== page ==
“What’s for dinner?” is a question as old as time itself – and it’s one of the most frustrating. Now, technology has an answer. A slew of Web and phone apps take into account what you have in your fridge, what you’re in the mood for, and how much time you have before answering that question. Many, also offer great grocery list features so that even when you’re at the grocery store, you’ll know that a bunch of fresh basil and take you from roast chicken breasts to Caprese salad.
When it comes to well-vetted recipes, Epicurious’ free app offers the best of the best with recipes from Bon Appetit, Gourmet (R.I.P.), and star chefs from around the world. Choose from a variety of categories from “Low-Carb Mains” and “Family Reunions” to recipes based on skill levels, including “I Can Barely Cook.”
Or, start with a main ingredient, then choose a course, cuisine style, dietary restrictions, and even season or occasion. While some recipes require a well-stocked fridge and pantry, many are easy enough for a weeknight meal. But with its limited features for the pantry and fridge specifics, this is more of a “What can I make with X?” app than “What can I make with what I have?” app.
Based on the Michael Ruhlman book Ratio: The Simples Codes Behind the Craft of Everyday Cooking, this is a great choice for the kitchen enthusiast who doesn’t need a lot of hand-holding but likes a lot of options and creativity.
The $4.99 app provides 32 ratios (sugar to fat to flour, for example) on how to make doughs, batters and sauces as well as a calculator that makes it easy to determine how much of everything you need and how many servings you’ll have based on it. But again, not for someone who’s wondering if lard would be a good fat in a cookie, at least not for most cookies.
Much like the Epicurious app, the essential recipe features of this are: Choose a type of dish and choose a main ingredient (as well as up to seven other ones). Time is on the front page of the app as well so you can decide between a 20 minute meal or a slow-cooker set it and forget it morning.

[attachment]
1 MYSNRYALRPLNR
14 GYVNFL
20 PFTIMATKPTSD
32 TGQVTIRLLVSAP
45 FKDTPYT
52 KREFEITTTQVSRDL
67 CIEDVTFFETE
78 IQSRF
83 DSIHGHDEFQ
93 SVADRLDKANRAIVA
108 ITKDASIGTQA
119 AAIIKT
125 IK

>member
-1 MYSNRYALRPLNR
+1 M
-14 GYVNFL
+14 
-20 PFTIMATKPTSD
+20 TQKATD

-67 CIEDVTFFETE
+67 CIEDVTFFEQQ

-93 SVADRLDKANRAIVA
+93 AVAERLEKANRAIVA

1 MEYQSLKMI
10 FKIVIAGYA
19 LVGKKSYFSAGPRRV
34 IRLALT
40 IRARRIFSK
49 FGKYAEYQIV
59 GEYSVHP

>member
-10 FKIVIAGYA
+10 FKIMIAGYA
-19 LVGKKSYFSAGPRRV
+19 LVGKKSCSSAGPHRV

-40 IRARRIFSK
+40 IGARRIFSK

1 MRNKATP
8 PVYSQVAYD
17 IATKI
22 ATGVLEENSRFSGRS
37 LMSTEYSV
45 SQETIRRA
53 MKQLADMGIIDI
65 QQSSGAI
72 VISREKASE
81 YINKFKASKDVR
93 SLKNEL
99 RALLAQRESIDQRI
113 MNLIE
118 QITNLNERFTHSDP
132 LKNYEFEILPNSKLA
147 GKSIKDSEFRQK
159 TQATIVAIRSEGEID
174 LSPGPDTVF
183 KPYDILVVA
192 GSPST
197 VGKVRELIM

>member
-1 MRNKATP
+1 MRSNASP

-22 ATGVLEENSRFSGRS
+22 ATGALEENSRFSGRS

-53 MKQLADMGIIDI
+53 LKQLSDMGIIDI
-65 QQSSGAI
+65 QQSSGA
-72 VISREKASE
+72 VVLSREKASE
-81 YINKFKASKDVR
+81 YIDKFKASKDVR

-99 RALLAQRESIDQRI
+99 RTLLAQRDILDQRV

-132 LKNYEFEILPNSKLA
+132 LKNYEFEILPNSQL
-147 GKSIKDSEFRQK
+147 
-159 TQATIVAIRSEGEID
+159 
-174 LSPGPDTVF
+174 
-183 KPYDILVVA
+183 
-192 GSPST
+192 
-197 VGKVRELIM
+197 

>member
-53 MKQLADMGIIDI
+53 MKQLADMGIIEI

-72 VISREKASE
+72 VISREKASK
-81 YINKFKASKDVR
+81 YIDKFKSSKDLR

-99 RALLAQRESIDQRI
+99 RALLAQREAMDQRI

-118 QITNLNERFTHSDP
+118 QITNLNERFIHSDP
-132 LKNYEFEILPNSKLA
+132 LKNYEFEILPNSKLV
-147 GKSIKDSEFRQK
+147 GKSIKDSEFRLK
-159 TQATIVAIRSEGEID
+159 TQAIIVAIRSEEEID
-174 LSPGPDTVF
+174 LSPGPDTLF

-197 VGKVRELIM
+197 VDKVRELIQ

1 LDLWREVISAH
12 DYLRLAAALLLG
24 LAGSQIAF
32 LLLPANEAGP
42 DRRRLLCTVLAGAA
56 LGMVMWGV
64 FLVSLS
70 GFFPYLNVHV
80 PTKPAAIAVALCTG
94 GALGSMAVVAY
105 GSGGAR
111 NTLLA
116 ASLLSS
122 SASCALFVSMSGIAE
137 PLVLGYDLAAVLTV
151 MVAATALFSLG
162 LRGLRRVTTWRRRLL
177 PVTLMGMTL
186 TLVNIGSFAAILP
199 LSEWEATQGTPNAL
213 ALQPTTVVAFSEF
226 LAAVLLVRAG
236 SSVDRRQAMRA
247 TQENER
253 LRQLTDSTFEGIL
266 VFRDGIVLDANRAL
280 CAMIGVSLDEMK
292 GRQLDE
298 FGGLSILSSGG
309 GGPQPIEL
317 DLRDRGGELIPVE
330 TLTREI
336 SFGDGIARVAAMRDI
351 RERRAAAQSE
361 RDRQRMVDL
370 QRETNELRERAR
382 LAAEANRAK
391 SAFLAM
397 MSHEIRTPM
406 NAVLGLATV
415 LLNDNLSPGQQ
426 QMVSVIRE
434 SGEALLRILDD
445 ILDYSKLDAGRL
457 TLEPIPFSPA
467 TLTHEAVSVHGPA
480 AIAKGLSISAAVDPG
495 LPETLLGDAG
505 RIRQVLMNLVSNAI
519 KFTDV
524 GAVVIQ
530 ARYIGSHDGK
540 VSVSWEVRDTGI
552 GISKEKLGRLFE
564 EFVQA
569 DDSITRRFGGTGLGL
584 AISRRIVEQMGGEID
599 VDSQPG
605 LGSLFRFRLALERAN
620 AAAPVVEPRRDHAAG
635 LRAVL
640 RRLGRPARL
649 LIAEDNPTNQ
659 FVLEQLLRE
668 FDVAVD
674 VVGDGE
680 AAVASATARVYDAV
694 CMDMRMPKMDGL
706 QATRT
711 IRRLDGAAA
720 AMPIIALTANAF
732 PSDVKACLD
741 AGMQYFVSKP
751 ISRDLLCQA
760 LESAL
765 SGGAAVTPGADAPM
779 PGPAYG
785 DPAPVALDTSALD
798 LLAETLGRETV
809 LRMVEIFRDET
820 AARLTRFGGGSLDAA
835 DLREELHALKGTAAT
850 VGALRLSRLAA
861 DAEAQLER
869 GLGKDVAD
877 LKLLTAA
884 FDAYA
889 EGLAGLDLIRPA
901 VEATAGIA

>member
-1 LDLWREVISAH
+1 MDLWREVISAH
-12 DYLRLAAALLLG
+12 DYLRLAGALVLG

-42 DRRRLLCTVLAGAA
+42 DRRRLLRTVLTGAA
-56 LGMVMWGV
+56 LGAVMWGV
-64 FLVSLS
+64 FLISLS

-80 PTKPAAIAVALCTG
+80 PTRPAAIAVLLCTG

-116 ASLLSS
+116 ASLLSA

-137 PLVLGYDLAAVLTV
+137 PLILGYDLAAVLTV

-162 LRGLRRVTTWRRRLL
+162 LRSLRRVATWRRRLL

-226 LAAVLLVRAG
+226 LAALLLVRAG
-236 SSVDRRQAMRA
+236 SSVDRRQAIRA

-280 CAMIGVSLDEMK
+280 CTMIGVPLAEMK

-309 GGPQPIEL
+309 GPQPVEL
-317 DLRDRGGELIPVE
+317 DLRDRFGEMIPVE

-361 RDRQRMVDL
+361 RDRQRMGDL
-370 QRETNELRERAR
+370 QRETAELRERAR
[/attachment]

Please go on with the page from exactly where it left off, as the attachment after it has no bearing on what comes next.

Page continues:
There’s a robust grocery function as well as a recipe box to keep the fan favorites in. Dietary filters such as low sodium, low fat, no dairy, vegan, vegetarian, and no wheat are also available.
Whole Foods offers a collection of 3,000 plus recipes, all of which you can filter through its “On-Hand” function (of three ingredients). The free app, though made by the notoriously pricey grocery store, even has an entire section dedicated to “Budget-Friendly” meals like Braised Chicken with Mangoes and Risotto with Asparagus which help you prepare meals within your price range and not just Gwyneth Paltrow’s.
And of course, as that it’s made by a grocery store, the grocery list apps are top notch. And for a naturally-focused store, has sections of recipes dedicated to fat free, dairy free, vegan, vegetarian, wheat free, and even raw recipes.
And while the main course is important and all, when it comes to cocktails, Cocktail Flow takes into account your booze pantry to suggest drinks (with recipes, of course). Some of its features are a little gimmicky (like the ability to browse recipes by color) and its cocktail library not the most comprehensive nor sophisticated, it’s shopping feature which shows which ingredients you need for specific recipes and even about how much they’ll cost makes this free app a worthy addition to your Android or iPhone.
Check the boxes on what you have you in kitchen and find a list of dishes you can make. The app will let you know if you have all the ingredients needed for a dish or are a few short. And while the recipes range in how seemingly well-vetted they are (and many don’t have pictures), it’s a handy idea book.
Though, the fact that the Web app throws everything from cocktails to desserts to main courses into the same mix, makes it less efficient that it could be.
Add ingredients to the list of “My Kitchen,” save recipes, set dietary restrictions and even create shopping lists with this Web app which will present recipes from the likes of Rachel Ray Magazine and Epicurious and Martha Stewart.
While choosing based on course or meal type isn’t all laid out for you and requires a bit of browsing, with its handy login feature which allows you to save your ingredients and bring them up at a latter time, this is a go-to.
Perhaps you want some blind inspiration – then look no further than this beyond simple Web app. It will auto-generate a random dish with its recipe, to which you can respond that you don’t eat meat, you don’t like it, or you’re thirsty and want a drink recipe. If you want to endlessly click until something sounds good – and don’t want to be swayed by beautiful photos of a meal that won’t resemble what you’re able to throw together – then check out this site. Also, if you’re a fan of cursing for no reason other than to curse, you’ll like the off-putting recipe advice.
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